What are the symptoms of Dyslexia
Not every sign or symptom of the dyslexic profile presents itself in each dyslexic person, although there is usually evidence of a sufficient cluster of these to lead to a diagnosis. It should be noted that dyslexia tends to run in families, so there may be a history of it. Asking parents however may not be enough, as often a parent will not have recognised it when he/she was at school. Many only realise the condition once their children are diagnosed.
- History of slow speech development.
- Difficulty learning nursery rhymes.
- Finds phonological difficulty with the selection of the odd one out e.g. cat: pig : fat.
- Slow in name finding.
- Some dyslexic children enjoy being read to, but show no
interest in letters or words. Others have no patience for sitting and listening.
- Difficulty with two or more instructions at one time (due to weak memory system) but well able to carry out tasks when presented in smaller units.
- Difficulty keeping simple rhythm.
- May not crawl but walks early.
- Persistent difficulty in dressing.
- Difficulty with shoe laces, buttons, clothes the right way around.
- Difficulty with catching, kicking or throwing a ball.
- Difficulty with hopping and skipping.
- Excessive tripping, bumping into things and falling over things.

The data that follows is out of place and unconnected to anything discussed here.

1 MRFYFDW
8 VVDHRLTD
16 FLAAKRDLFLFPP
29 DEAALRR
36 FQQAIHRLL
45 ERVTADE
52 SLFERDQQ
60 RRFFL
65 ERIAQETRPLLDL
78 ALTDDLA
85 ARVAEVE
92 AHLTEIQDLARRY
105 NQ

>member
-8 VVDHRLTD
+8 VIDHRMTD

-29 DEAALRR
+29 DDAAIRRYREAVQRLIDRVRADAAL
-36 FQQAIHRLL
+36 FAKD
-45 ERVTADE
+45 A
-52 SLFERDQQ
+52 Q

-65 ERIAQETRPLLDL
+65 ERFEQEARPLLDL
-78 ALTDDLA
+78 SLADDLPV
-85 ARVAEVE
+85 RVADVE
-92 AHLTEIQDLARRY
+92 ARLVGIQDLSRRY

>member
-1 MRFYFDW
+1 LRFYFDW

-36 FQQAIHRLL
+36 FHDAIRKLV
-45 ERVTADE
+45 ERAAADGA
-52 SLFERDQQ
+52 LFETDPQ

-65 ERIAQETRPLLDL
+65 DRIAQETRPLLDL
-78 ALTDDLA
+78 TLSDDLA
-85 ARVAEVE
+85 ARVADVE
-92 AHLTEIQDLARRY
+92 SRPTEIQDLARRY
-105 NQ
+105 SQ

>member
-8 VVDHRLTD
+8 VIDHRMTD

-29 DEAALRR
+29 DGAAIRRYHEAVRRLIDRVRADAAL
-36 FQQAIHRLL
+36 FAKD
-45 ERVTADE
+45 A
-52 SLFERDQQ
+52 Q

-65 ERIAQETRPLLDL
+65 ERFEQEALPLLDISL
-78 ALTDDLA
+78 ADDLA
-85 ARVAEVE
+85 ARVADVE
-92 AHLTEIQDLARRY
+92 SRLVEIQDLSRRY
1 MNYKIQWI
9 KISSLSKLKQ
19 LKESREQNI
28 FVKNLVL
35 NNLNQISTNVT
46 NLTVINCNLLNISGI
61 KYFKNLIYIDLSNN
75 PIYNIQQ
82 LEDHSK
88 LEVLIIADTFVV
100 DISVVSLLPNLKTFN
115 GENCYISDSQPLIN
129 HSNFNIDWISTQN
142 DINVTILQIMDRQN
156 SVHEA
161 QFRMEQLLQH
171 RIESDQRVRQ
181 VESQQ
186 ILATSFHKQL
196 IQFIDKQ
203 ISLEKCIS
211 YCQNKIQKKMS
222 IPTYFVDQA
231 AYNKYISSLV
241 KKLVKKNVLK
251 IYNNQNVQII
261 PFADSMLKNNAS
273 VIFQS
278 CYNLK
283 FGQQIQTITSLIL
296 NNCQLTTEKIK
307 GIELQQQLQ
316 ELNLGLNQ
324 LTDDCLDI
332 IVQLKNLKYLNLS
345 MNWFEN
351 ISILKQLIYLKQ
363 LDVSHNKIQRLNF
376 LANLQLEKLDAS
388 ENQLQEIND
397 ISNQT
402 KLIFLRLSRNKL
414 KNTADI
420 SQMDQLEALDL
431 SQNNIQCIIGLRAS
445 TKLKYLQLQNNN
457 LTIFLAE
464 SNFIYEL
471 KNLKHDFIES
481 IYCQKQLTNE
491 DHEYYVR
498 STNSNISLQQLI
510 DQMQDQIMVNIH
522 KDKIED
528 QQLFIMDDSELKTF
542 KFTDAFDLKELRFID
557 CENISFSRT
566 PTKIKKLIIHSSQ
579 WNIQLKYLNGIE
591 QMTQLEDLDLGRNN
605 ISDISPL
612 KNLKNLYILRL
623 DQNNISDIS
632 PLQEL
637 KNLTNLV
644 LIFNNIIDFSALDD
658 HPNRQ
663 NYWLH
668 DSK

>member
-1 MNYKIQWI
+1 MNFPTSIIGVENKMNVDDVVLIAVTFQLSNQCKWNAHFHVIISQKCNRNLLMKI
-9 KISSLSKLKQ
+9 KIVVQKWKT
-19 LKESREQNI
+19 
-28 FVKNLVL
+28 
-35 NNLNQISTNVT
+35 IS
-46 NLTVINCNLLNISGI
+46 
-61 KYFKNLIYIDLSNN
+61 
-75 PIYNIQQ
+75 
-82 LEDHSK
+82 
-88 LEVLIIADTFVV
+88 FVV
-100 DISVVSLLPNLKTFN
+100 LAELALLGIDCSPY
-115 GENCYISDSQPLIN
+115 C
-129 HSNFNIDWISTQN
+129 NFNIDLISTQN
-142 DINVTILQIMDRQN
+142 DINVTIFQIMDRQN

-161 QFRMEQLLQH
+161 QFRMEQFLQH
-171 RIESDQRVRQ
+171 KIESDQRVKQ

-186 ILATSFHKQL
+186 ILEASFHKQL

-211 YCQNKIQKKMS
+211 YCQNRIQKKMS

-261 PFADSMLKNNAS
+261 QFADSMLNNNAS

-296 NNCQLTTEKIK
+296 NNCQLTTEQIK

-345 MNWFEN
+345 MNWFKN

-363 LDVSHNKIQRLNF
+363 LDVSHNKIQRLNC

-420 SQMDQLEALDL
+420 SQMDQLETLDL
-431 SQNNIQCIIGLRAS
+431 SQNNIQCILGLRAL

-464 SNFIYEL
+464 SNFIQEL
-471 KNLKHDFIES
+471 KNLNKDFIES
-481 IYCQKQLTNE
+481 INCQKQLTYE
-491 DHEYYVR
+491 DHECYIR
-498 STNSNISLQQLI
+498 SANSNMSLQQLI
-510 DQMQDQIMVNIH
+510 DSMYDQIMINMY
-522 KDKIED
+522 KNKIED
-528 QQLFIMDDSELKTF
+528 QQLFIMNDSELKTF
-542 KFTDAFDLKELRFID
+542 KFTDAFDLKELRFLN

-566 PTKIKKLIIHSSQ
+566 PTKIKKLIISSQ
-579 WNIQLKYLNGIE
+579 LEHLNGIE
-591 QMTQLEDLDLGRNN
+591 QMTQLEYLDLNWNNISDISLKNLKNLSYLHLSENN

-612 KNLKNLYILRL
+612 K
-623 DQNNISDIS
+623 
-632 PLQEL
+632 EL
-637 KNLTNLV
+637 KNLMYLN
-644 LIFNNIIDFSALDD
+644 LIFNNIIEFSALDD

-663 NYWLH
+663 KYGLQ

- Obvious good and bad days for no apparent reason.
At Primary School
- Personal organisation poor.
- Poor time keeping and awareness.
- Difficulty in remembering what day of the week it is, birth date,
seasons of the year, month of the year.
- Difficulty in learning to tell the time.
- Difficulty remembering anything in sequential order, e.g. days of the week, the
alphabet, tables, foreign languages.
- Poor reading progress, particularly on look-and-say methods. Inability to blend letters together.
- Difficulty in establishing syllable division, beginnings and endings of words synthesis and analysis of words.
- Hesitant and laboured reading, especially when reading aloud, often misses out words or adds extra words or fails to recognise familiar words.
- Making anagrams of words, e.g. tired for tried, breaded for bearded.
- Undetermined hand preference.
- Confusion between left and right.
- Poor handwriting with many reversals and badly formed letters.
- Difficulty in picking out the most important points from a passage.
- Poor standard of written work in comparison with oral ability.
- Losing the point of the story being written or read. Messy work with many crossings out and words tried several times e.g. wippe, wype, wiep, wipe.
- Persistent confusion with letters which look similar, particularly b/d, p/q, n/u, m/w.
- Confusion with number order, e.g. plus and minus. A word spelt several different ways in one piece of writing. Badly set out written work, inability to stay close to the margin.
- Seems to dream, does not seem to listen.
- Easily distracted.
- Limited understanding of non-verbal communication.
- Fine motor skills may be poor leading to weakness in the speed, control and accuracy of the pencil.
- May become the class clown, disruptive or withdrawn
(these are cries for help).
- Employs work avoidance tactics (sharpening pencils, looking for books etc.)
- Rests head on desk or right over to one side when colouring or writing.
- Performs unevenly day to day.
- Excessive tiredness due to the amount of concentration and effort